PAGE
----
Mr Wilson said the group had nothing to do with leadership. “In fact it essentially supports the national energy guarantee and we just want to see coal as part of that guarantee, we want to see the cheapest possible and most reliable energy generation sources and it is a group that believes coal has a place in that,” he said.
The Australian

Nothing dark or Satanic about giving the masses power they can afford.


On the eve of any battle, the protagonists would dearly love to know whether they’ll end up standing on the winning side.

After the power pricing and supply debacle that’s played out in Australia’s renewable energy ‘superpower’, South Australia, it doesn’t take Nostradamus to work out that the Monash Forum is odds-on favourite for victory.

Households are taking a battering; businesses are being belted by the highest power prices in the world. An utterly gobsmacking result for a country that leads the world as an exporter of coal, gas and uranium.

Those that placed this Country in that embarrassing and entirely unnecessary position ought to be ashamed of themselves. Those still keen to keep it there can expect brutal political punishment, at the very least.

Here’s the Editor of The Australian pointing out that PM, Malcolm Turnbull needs to choose sides now, before his dwindling political career is snuffed out, altogether.

Battlefield opens again on climate and energy policy
The Australian
4 April 2018

Naming a Coalition splinter group on energy policy after General Sir John Monash is both apt and ominous for Malcolm Turnbull and his government.

As founding chairman of Victoria’s State Electricity Commission in 1921, Sir John engineered the cheap and reliable coal-fired generation from the Latrobe Valley to power the state’s development.

This energy advantage has been surrendered nationally through policies to subsidise renewable energy and reduce carbon emissions. So by invoking Monash the agitators — including former prime minister Tony Abbott — rightly note our economic success has been based on affordable and reliable energy.

The sinister implication comes from how Sir John is best known as a commander in World War I, a strategic master of victory in the battlefield. After a decade of skirmishes and political assassinations based on climate and energy policy, the Prime Minister will be uncomfortable watching his internal enemies marshalling around this issue.

The Monash Forum rails against government interventions such as the renewable energy target and subsidies for solar and pumped hydro schemes and dares to ask why the government wouldn’t also fund a new coal-fired power station to guarantee reliability of supply and put downward pressure on prices.

It is undeniable that the RET has hastened the retirement of power stations in South Australia, Victoria and NSW, exacerbating price increases. It is also beyond contention that current settings and fears about future targets and carbon prices have created an investment strike on thermal plants.

By constantly interfering in the nascent National Electricity Market, involving private operators, governments have created an unfortunate situation where more public spending has been needed and now more is being demanded. As unwelcome as that would be, the Prime Minister can’t scoff at funds for coal-fired generation after he promised loans for a plant if the LNP won the Queensland election, and given his pet Snowy 2.0 project is publicly funded. The private sector should hold the key to keeping Liddell station open.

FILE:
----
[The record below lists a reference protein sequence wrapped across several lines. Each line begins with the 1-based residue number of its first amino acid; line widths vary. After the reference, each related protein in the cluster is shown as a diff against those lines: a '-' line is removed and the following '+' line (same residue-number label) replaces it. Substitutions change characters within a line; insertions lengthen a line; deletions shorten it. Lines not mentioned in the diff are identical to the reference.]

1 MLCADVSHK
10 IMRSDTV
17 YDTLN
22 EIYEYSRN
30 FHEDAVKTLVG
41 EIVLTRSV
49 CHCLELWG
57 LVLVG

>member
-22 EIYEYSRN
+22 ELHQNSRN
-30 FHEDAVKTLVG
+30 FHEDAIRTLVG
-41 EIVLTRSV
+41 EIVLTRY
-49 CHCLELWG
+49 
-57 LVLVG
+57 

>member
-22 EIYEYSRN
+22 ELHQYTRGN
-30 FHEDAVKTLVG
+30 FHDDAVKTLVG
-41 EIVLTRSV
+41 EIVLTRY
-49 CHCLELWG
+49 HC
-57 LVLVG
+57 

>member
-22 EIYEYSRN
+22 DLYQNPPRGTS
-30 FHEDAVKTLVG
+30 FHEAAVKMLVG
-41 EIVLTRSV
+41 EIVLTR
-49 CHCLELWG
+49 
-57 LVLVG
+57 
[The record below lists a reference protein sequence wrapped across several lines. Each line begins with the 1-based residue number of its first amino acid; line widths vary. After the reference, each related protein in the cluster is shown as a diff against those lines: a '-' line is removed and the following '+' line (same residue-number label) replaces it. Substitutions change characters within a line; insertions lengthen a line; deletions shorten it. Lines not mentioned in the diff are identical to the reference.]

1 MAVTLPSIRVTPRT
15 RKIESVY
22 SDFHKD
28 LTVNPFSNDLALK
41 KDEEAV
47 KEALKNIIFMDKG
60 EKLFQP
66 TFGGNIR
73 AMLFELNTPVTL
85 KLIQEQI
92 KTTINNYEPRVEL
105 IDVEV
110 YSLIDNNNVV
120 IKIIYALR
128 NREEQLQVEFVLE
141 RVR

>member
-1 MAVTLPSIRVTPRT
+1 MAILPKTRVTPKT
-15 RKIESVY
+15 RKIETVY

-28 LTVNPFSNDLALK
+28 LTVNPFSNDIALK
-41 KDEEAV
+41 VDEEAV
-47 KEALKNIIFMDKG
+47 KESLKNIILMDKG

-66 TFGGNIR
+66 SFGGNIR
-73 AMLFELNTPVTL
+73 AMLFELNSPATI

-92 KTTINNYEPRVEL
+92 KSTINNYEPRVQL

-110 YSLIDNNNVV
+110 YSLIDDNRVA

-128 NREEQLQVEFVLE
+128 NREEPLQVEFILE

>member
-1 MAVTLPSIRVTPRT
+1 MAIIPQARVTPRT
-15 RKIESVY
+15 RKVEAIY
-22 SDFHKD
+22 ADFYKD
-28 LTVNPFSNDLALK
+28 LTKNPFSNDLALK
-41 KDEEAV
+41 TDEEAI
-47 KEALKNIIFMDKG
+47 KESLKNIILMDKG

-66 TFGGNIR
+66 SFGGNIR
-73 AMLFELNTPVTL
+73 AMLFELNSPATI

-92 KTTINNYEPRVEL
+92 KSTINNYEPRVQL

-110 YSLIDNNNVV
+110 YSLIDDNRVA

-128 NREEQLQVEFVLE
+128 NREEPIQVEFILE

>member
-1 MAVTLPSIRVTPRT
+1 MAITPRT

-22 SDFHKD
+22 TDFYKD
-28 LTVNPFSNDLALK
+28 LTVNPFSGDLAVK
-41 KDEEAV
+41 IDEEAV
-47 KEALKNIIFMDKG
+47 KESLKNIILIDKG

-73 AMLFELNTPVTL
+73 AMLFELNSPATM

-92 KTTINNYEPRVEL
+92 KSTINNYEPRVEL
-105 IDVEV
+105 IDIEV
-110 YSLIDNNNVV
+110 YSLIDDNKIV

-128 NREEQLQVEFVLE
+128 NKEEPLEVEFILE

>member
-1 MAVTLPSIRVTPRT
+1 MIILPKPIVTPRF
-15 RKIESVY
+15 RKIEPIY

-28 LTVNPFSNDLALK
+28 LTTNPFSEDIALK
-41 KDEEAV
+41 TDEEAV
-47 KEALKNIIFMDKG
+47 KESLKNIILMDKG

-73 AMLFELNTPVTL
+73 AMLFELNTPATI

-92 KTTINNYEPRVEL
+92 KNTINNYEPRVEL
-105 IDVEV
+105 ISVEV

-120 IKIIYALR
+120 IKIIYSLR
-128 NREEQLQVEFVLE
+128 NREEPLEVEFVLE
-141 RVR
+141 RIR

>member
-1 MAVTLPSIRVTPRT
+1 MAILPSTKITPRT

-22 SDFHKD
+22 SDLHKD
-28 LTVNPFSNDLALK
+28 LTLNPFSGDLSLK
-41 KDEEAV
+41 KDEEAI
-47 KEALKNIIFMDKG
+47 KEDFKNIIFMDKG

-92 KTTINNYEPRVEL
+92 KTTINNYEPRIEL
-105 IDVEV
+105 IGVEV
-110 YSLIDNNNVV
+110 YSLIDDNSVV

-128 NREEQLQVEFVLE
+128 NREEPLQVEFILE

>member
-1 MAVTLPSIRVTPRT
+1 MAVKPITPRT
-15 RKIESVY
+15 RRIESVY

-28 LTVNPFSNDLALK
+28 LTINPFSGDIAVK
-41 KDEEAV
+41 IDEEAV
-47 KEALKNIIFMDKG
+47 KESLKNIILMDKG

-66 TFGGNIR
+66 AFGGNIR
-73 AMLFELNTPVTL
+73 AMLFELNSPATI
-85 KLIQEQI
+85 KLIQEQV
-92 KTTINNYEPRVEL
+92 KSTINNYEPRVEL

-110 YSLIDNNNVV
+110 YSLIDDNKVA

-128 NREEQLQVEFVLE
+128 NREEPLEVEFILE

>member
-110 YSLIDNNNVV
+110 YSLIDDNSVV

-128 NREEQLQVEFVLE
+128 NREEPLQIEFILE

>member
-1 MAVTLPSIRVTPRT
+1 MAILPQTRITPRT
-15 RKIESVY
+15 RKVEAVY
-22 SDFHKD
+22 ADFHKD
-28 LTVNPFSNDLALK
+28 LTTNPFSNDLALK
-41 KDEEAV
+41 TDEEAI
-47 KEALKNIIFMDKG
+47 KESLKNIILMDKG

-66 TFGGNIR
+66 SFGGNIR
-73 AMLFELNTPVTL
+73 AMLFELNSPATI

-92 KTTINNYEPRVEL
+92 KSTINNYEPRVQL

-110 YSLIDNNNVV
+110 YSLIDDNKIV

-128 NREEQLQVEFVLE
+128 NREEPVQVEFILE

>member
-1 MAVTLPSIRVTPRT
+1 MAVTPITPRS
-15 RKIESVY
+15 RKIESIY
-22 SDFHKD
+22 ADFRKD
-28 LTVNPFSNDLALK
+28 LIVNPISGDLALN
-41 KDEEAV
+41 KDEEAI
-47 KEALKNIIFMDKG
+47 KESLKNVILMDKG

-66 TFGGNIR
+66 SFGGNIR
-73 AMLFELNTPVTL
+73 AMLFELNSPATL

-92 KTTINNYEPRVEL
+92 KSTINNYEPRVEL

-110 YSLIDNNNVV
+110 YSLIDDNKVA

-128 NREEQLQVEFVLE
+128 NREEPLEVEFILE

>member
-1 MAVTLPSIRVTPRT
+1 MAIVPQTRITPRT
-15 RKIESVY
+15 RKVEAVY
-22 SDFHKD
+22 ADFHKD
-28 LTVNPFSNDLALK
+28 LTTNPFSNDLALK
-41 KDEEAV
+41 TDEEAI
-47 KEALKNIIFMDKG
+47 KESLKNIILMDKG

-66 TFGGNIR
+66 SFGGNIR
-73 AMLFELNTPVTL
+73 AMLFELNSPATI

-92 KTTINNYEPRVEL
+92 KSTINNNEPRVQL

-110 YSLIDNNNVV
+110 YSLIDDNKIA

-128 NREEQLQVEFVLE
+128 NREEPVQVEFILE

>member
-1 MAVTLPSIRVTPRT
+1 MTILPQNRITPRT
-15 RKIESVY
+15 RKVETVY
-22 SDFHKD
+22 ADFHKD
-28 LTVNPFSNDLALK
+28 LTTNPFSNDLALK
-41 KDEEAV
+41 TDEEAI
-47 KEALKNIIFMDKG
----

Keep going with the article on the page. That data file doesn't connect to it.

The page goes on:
The Monash Forum sees a chance for the Coalition to sharpen its policy differences with an ALP wedded to a carbon price and national 50 per cent renewable target that would put extra upward pressure on prices and threaten reliability.

If the Turnbull government can strongly prioritise affordability and reliability over climate gestures it will put a compelling choice to voters. Mr Turnbull, however, remains steadfastly committed to the Paris Agreement emissions reduction target. No doubt the Monash Forum will push the Coalition to abandon or downplay this aim in order to focus on costs.

This is a volatile debate coming to a head at the same time Mr Turnbull has to confront his KPI of 30 losing Newspolls. Amid Climate and energy arguments, Mr Abbott took the leadership from Mr Turnbull nine years ago.

It also played a prominent role in the political demise of Labor’s prime ministers Kevin Rudd and Julia Gillard before it helped propel Mr Abbott into government. Mr Turnbull was quick to point out the party’s position yesterday. “Well I can only say to you that our National Energy Guarantee has been endorsed by the whole partyroom, the whole Coalition partyroom,” he said. The NEG can’t be implemented until the states agree.

Now the Monash Forum wonders if the NEG provides enough economic impetus for reliable and cheap power. This group is asking for the sort of policy changes that Mr Turnbull just won’t entertain.
The Australian

Australia’s energy crisis must have Monash turning in his grave.

About stopthesethings

We are a group of citizens concerned about the rapid spread of industrial wind power generation installations across Australia.


  1. Our obligations to Paris distort our approach to reliable non-subsidised energy. The Monash Forum has the potential to become a replacement party for the Liberal National Coalition. With Peter Costello at it’s head.

  2. No Gary it’s not a plan anyone would want, but in the current absence of energy policy sanity on the part of either the Turnbull Government, the Labor/Greens or various state governments no prudent company or bank is going to risk the large sums needed to build new coal generation in such an unpredictable, broken electricity market.
    Just maybe a Hazelwood 2.0, be it ultra super critical (HELE) or just plain super critical, might be a small first step in getting rid of the economy killing cancer of the RET legislation and the other renewables subsidy schemes.

  3. Gary Spencer-Salt says:

    The government distorts the market with RET and now provide a new subsidy to save the market from collapse – thats a plan